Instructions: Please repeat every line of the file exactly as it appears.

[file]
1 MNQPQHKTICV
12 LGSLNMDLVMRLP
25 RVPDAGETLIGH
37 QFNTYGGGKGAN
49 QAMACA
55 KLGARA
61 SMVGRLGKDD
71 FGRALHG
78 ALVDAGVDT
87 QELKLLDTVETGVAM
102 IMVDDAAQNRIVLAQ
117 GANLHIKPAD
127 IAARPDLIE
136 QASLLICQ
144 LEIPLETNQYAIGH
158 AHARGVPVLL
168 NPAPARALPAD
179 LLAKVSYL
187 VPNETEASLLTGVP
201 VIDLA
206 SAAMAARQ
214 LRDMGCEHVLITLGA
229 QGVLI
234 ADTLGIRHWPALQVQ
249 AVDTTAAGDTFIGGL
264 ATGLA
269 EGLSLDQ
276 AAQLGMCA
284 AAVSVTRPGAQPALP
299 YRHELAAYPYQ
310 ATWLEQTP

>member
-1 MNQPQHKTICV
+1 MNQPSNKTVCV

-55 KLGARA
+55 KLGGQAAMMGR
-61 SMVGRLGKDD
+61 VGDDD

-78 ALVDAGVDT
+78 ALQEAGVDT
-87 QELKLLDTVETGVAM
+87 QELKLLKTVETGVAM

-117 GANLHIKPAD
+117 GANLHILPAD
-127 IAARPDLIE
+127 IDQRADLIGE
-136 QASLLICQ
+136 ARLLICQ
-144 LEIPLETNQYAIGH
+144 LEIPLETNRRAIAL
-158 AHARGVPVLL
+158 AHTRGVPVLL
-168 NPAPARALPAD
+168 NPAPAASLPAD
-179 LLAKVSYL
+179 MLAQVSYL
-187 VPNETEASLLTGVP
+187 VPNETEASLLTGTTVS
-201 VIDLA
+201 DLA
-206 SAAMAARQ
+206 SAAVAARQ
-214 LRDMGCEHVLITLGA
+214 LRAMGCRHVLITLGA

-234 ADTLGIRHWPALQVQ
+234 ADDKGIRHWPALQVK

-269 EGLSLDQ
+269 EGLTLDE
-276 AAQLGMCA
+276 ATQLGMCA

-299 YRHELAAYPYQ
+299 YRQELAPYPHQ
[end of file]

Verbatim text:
1 MNQPQHKTICV
12 LGSLNMDLVMRLP
25 RVPDAGETLIGH
37 QFNTYGGGKGAN
49 QAMACA
55 KLGARA
61 SMVGRLGKDD
71 FGRALHG
78 ALVDAGVDT
87 QELKLLDTVETGVAM
102 IMVDDAAQNRIVLAQ
117 GANLHIKPAD
127 IAARPDLIE
136 QASLLICQ
144 LEIPLETNQYAIGH
158 AHARGVPVLL
168 NPAPARALPAD
179 LLAKVSYL
187 VPNETEASLLTGVP
201 VIDLA
206 SAAMAARQ
214 LRDMGCEHVLITLGA
229 QGVLI
234 ADTLGIRHWPALQVQ
249 AVDTTAAGDTFIGGL
264 ATGLA
269 EGLSLDQ
276 AAQLGMCA
284 AAVSVTRPGAQPALP
299 YRHELAAYPYQ
310 ATWLEQTP

>member
-1 MNQPQHKTICV
+1 MNQPSNKTVCV

-55 KLGARA
+55 KLGGQAAMMGR
-61 SMVGRLGKDD
+61 VGDDD

-78 ALVDAGVDT
+78 ALQEAGVDT
-87 QELKLLDTVETGVAM
+87 QELKLLKTVETGVAM

-117 GANLHIKPAD
+117 GANLHILPAD
-127 IAARPDLIE
+127 IDQRADLIGE
-136 QASLLICQ
+136 ARLLICQ
-144 LEIPLETNQYAIGH
+144 LEIPLETNRRAIAL
-158 AHARGVPVLL
+158 AHTRGVPVLL
-168 NPAPARALPAD
+168 NPAPAASLPAD
-179 LLAKVSYL
+179 MLAQVSYL
-187 VPNETEASLLTGVP
+187 VPNETEASLLTGTTVS
-201 VIDLA
+201 DLA
-206 SAAMAARQ
+206 SAAVAARQ
-214 LRDMGCEHVLITLGA
+214 LRAMGCRHVLITLGA

-234 ADTLGIRHWPALQVQ
+234 ADDKGIRHWPALQVK

-269 EGLSLDQ
+269 EGLTLDE
-276 AAQLGMCA
+276 ATQLGMCA

-299 YRHELAAYPYQ
+299 YRQELAPYPHQ